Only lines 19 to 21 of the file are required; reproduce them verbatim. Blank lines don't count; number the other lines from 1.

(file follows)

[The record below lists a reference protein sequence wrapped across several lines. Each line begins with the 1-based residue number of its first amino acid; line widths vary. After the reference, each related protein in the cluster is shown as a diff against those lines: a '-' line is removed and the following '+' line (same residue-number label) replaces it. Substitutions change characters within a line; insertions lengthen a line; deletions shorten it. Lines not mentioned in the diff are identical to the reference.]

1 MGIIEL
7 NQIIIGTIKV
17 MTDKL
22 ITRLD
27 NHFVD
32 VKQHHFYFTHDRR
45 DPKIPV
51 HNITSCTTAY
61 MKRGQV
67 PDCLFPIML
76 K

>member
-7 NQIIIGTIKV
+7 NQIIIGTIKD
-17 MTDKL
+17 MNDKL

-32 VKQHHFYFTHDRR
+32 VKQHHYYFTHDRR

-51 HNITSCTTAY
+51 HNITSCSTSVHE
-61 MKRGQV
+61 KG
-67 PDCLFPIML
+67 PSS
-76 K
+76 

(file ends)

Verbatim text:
+32 VKQHHYYFTHDRR

-51 HNITSCTTAY
+51 HNITSCSTSVHE